Another day another 400 k, that’s pretty much how 7 randonneurs approached this day’s ride. All but 1 rider was experienced at this distance and 3 in the group were using this ride as preparation for the Cascade 1200 in a few weeks. It was good to have a solid group of riders.

The route immediately started on a climb right out of Hurricane and then continued east into the rising sun. About 20 miles out riders crossed the state line and into Arizona. The Arizona RBA might have been offended for this encroachment but she was on the ride and offered no complaints to me. The towns of Colorado City, Pipe Springs, Fredonia and Kanab all wheeled by without incident. Just past Kanab the climbing started again up to Coral Pink Sand Dunes junction followed by a swift descent to Mt. Carmel junction. After that, more climbing and more exotic locations, Orderville, Glendale and Todd’s Junction all marked points on the climb up the Grand Staircase, the predominant geographic feature of this region. This passage follows the course of the Virgin River up to its headwaters beginning with the deep red sandstone common to the Zion area on up to the white cliffs and Hoodoos of Bryce Canyon. Once at Todd’s Junction however you enter into the Great Basin and begin following the Sevier River for the next 50 miles. The elevation is now over 7000 feet and even though it is June, temperatures are quite pleasant. Ponderosa Pines and green meadows are the rule in this area.


Just outside the town of Hatch we had our first incident, a call for assistance. It seems that one rider had eaten something bad and was throwing up at the side of the road. The RBA rescue squad responded and within an hour or so was on the scene. Apparently if you have an open flask of gel, keep it in your car for a few years and then eat it you will get an upset tummy.  I guess even experienced randonneurs can learn something new occasionally.

The weather continued to be good and even the winds were often favorable. Once riders turned south again along I-15 they had a fast section with a good tailwind. That gave them a break and a chance to rest a bit while cruising along at 25 mph. Darkness fell again somewhere between Parowan and Cedar City for most riders but they still kept a good pace.  From here on in with the exception of a bit of interstate highway the roads were mostly quiet rural roads with little traffic. That made one less thing to worry about for this tired bunch riding in the dark.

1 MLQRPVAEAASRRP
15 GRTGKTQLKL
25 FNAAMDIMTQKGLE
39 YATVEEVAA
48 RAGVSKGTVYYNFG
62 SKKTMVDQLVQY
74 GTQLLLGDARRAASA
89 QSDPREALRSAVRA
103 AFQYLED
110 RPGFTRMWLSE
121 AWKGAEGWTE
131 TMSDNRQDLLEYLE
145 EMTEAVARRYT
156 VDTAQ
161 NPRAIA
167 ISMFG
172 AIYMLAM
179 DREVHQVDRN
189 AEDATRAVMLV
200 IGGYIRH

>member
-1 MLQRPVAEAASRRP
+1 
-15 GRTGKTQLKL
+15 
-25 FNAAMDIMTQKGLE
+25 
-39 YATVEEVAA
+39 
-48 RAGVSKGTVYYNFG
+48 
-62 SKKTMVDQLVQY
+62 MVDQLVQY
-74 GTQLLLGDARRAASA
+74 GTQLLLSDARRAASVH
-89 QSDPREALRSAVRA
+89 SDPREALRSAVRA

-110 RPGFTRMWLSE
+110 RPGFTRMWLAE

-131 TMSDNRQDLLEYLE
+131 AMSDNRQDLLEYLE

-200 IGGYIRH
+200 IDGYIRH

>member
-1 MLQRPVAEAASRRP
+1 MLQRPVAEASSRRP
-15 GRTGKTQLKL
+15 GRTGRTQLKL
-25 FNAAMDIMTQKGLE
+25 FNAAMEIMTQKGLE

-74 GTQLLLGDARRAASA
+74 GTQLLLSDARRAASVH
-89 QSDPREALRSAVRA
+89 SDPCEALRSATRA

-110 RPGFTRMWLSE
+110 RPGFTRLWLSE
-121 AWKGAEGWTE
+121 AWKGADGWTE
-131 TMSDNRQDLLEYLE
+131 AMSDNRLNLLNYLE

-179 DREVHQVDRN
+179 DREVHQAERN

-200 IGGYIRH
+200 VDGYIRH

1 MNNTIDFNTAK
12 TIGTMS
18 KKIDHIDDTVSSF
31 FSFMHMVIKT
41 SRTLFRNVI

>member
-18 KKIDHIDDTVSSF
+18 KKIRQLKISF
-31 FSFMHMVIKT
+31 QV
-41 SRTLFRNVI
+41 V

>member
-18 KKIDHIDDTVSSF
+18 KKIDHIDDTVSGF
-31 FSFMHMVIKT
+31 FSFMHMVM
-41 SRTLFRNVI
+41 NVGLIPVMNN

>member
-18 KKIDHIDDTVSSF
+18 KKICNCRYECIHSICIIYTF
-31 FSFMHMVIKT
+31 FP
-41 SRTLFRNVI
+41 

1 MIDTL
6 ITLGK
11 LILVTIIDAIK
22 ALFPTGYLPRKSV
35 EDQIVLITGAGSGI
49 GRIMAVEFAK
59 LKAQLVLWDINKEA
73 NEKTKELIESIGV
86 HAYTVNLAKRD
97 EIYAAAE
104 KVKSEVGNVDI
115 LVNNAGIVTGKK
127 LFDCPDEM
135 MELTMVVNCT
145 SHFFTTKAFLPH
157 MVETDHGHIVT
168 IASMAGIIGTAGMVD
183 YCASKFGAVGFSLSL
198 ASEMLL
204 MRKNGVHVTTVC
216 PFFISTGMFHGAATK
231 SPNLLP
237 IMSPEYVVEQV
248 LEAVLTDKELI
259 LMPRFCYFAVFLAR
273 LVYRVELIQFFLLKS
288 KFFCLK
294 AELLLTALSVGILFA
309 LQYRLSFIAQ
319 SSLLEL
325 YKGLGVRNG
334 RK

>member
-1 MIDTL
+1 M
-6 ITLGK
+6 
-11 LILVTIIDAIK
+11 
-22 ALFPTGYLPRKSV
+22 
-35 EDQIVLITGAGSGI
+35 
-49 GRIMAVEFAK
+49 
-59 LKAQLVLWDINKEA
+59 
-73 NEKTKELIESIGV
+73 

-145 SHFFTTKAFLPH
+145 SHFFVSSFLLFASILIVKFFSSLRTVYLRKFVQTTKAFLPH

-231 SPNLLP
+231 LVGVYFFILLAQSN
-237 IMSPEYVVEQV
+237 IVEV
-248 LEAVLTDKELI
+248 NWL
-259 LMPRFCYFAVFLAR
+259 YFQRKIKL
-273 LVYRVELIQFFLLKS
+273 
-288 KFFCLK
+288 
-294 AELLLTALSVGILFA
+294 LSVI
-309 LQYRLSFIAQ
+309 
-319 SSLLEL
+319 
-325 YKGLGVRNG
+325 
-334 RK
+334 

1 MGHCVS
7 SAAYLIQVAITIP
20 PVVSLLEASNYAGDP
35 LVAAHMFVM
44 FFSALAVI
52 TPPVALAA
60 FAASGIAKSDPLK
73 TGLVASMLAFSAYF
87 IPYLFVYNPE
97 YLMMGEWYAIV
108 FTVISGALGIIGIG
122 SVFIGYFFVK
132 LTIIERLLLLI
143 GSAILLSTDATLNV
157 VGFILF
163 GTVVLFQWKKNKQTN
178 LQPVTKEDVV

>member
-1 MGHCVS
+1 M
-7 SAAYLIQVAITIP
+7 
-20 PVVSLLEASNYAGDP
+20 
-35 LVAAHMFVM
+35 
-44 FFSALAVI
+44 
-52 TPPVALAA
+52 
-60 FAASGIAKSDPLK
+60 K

Back in Hurricane at RBA headquarters I began my vigil, waiting for the riders to show up. I was hoping not to get any more calls for assistance so I didn’t have to abandon my post, mostly so I could get a nap in. Eventually the first riders turned up at 2:00 am and the next riders a few minutes later, while the last pair rolled in at 3:20 am. All were in surprisingly good spirits considering that they had just been on the bike for 21 hours or so.

Overall the ride went well.  The weather had been good, traffic was light, there were few mechanicals and everyone except the vintage energy gel eater finished the ride. Congratulations to all who participated in this challenging event!

Coming to ride in the Davis area is a little like coming home for me. I have ridden a lot in this area and did my first long rides here. My first double century was the Davis Double back in 1989 and I have been back for that ride many times since. This 600k route interested me for the fact that it follows the route of the Gold Rush Randonee’ 1200k which is held every few years and is also hosted by the Davis Bike Club.


The start time for this ride is a little unusual with the departure set at 8:00 pm. That gave about an hour of daylight and then riding through the night. There were perhaps 30 riders at the start and the group stayed together pretty much for the first 50 miles or so until the second control. It was an impressive sight with this large group so well illuminated. The first 100 miles were pretty flat, traveling mostly through farm fields and along levee roads which were sometimes quite rough. There were very few residences so outside of our LED illuminated peloton the world was quite dark. The third control was at a 24 hour mini-mart in Sutter. It was probably the worst excuse for a convenience store that I have seen in some time but the DBC was there and provided a good rest stop in spite of the stores charms.